HYUNDAI ENGINES = PLANNED OBSOLESCENCE? Seem Designed To Fail Within Five Years!

I've had two Hyundai cars -- a 2004 Elantra, and a 2010 Accent.
I am convinced that both cars' engines are designed so that OIL DISPERSEMENT is not uniform throughout the valve-cylinder system.
Thus, the valves wear out relatively rapidly.
Can't prove it, but I have little doubt the manufacturer intentionally uses this ploy to spur rapid wear and failure -- to increase sales!
A Hyundai is not a Toyota.
But admission of such underhanded processes will never come from Hyundai, which is striving mightily to match Toyota's sales levels.
My Elantra's engine died last summer, less than 90,000 miles on it (was purchased new, conscientious maintenance).
Minutes after a routine oil change, the engine stopped without warning. Inspection by a mechanic revealed no oil was reaching two cylinders.
After adding another quart of oil and during a subsequent trip of about four miles, the engine again stopped, inexplicably. But this time the failure was catastrophic. Engine destroyed due to insufficient lubricant dispersal.
Cause? Overheating, apparently due to insufficient oil circulation, a mechanic friend told me. This meant that, unless I spent $3,400 for a rebuilt engine, my Elantra had zero trade-in value.
Not surprisingly, I have received NO RESPONSE to my disaster story from either Hyundai USA, the National Highway Traffic Safety Administration (NHTSA), or the Federal Trade Commission.
A review of Hyundai Elantra customer complaints at
http://townhall-talk.edmunds.com/direct/view/.f147fcf/20
reveals numerous complaints of sudden engine failures in Elantras, model years 2004 through 2007. Descriptions were identical or similar to mine.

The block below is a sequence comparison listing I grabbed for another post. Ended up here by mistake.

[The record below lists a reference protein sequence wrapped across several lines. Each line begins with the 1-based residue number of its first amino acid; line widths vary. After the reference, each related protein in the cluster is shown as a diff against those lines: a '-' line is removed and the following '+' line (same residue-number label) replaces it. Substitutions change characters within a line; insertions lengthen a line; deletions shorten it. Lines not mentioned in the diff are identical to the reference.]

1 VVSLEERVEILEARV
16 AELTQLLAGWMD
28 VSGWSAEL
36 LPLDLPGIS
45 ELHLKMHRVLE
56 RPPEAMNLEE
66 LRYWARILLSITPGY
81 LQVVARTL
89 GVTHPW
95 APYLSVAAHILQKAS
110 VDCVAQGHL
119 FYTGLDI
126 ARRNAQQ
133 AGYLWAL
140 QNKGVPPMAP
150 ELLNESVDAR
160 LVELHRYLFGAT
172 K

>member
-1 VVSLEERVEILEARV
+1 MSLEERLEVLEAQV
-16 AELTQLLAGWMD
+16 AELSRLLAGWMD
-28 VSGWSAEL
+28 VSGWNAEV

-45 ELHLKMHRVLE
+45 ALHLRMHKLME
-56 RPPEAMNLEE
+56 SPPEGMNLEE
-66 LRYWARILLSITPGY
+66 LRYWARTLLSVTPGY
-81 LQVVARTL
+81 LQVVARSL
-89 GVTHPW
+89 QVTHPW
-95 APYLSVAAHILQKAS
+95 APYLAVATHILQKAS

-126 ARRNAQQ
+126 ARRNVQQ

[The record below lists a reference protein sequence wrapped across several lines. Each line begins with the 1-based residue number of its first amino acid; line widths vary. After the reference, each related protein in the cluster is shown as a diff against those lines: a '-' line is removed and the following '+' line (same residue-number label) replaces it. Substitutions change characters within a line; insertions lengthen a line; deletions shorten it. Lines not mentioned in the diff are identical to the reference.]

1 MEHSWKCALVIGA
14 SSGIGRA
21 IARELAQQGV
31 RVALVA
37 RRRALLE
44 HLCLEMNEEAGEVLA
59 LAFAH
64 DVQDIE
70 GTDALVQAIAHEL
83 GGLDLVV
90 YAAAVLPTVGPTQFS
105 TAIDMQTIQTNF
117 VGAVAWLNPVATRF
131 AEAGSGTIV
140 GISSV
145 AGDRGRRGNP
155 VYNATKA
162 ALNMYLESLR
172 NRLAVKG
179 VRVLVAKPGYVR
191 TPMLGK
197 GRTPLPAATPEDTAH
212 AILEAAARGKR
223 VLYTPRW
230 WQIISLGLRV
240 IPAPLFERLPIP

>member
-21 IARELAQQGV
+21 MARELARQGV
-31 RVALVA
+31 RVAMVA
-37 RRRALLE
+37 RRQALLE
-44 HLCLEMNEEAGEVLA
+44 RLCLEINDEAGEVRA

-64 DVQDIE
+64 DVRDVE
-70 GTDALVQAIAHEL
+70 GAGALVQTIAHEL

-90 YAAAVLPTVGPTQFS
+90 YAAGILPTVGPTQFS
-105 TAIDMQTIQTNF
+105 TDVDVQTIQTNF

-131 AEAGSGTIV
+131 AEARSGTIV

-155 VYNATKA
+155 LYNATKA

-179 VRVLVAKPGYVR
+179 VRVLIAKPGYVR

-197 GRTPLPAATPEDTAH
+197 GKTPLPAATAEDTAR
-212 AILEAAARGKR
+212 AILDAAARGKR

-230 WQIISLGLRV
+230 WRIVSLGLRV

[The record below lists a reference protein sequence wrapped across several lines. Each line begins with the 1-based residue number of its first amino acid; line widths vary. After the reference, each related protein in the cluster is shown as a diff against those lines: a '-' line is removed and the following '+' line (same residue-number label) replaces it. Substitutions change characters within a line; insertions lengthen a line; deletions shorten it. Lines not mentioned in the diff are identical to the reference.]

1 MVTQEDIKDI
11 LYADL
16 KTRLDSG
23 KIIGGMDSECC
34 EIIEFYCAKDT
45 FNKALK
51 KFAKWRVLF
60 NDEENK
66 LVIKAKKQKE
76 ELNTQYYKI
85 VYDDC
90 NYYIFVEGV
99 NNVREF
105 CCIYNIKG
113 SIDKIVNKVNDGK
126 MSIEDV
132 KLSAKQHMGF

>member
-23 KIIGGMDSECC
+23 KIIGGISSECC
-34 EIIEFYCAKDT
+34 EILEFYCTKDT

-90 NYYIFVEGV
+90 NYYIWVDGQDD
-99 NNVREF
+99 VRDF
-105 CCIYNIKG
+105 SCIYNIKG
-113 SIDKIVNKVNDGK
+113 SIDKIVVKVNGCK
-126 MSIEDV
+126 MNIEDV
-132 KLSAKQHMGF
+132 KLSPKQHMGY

Now, my 2010 Hyundai Accent, less than 30,000 miles, shows signs of low oil in at least one cylinder housing. I expect nothing good to come from this development.
Recommend people contemplating buying a Hyundai car do online research and speak to Hyundai owners face-to-face before committing to a Korean car.
A Hyundai is not a Toyota.
As I have found the hard and late way.
No more of these cars for me.
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Sorry to hear about your anomolies. Ive still got my 2002 Hyundai SantaFe, 2.7 litre motor, auto trans...and have had virtually no problems with the motor which has just turned 125,000 miles . It still doesnt burn/use/loose a drop of oil between changes and is getting better gas mileage than when i first bought it. I think its luck of the draw when it comes to any car but Hyundai has made a remarkable turnaround and has become a super strong Contender in the foreign car market for the U.S. The best voted North American economy car for 2012 is the Hyundai Elantra . My next car will be a Hyundai Accent with the 6 speed auto trans...2012 or up .